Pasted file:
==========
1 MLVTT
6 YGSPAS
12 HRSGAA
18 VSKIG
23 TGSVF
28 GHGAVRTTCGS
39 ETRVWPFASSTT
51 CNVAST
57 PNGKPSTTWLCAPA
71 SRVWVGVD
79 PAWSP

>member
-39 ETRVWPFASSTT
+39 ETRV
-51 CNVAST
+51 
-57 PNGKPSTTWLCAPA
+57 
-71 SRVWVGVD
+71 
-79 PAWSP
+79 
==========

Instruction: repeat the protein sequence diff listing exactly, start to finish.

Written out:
1 MLVTT
6 YGSPAS
12 HRSGAA
18 VSKIG
23 TGSVF
28 GHGAVRTTCGS
39 ETRVWPFASSTT
51 CNVAST
57 PNGKPSTTWLCAPA
71 SRVWVGVD
79 PAWSP

>member
-39 ETRVWPFASSTT
+39 ETRV
-51 CNVAST
+51 
-57 PNGKPSTTWLCAPA
+57 
-71 SRVWVGVD
+71 
-79 PAWSP
+79 